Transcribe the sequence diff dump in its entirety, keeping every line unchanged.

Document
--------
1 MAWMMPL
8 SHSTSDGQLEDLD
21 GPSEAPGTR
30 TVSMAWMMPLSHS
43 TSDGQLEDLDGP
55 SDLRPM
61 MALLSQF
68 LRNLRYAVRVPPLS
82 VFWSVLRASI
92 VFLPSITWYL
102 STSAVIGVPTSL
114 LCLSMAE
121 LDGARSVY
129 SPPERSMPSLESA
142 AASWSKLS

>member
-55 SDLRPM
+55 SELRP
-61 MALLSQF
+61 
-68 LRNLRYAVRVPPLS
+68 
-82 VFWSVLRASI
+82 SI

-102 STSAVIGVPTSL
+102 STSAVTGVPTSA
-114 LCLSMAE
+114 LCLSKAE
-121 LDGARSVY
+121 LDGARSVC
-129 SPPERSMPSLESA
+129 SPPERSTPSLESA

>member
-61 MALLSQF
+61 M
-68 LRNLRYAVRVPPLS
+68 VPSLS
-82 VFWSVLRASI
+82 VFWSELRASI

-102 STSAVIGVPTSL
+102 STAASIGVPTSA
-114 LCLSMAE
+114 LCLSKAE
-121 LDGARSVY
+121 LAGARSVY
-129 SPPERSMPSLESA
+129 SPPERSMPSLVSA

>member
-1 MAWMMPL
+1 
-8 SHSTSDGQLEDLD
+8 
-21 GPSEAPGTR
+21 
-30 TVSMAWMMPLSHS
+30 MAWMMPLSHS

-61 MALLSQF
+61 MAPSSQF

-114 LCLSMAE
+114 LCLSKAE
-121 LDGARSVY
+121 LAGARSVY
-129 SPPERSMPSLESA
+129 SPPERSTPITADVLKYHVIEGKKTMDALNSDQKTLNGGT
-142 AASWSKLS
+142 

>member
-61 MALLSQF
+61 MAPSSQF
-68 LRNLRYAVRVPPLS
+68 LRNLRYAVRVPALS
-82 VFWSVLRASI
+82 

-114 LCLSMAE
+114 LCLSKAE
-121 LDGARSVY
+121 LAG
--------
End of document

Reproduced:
1 MAWMMPL
8 SHSTSDGQLEDLD
21 GPSEAPGTR
30 TVSMAWMMPLSHS
43 TSDGQLEDLDGP
55 SDLRPM
61 MALLSQF
68 LRNLRYAVRVPPLS
82 VFWSVLRASI
92 VFLPSITWYL
102 STSAVIGVPTSL
114 LCLSMAE
121 LDGARSVY
129 SPPERSMPSLESA
142 AASWSKLS

>member
-55 SDLRPM
+55 SELRP
-61 MALLSQF
+61 
-68 LRNLRYAVRVPPLS
+68 
-82 VFWSVLRASI
+82 SI

-102 STSAVIGVPTSL
+102 STSAVTGVPTSA
-114 LCLSMAE
+114 LCLSKAE
-121 LDGARSVY
+121 LDGARSVC
-129 SPPERSMPSLESA
+129 SPPERSTPSLESA

>member
-61 MALLSQF
+61 M
-68 LRNLRYAVRVPPLS
+68 VPSLS
-82 VFWSVLRASI
+82 VFWSELRASI

-102 STSAVIGVPTSL
+102 STAASIGVPTSA
-114 LCLSMAE
+114 LCLSKAE
-121 LDGARSVY
+121 LAGARSVY
-129 SPPERSMPSLESA
+129 SPPERSMPSLVSA

>member
-1 MAWMMPL
+1 
-8 SHSTSDGQLEDLD
+8 
-21 GPSEAPGTR
+21 
-30 TVSMAWMMPLSHS
+30 MAWMMPLSHS

-61 MALLSQF
+61 MAPSSQF

-114 LCLSMAE
+114 LCLSKAE
-121 LDGARSVY
+121 LAGARSVY
-129 SPPERSMPSLESA
+129 SPPERSTPITADVLKYHVIEGKKTMDALNSDQKTLNGGT
-142 AASWSKLS
+142 

>member
-61 MALLSQF
+61 MAPSSQF
-68 LRNLRYAVRVPPLS
+68 LRNLRYAVRVPALS
-82 VFWSVLRASI
+82 

-114 LCLSMAE
+114 LCLSKAE
-121 LDGARSVY
+121 LAG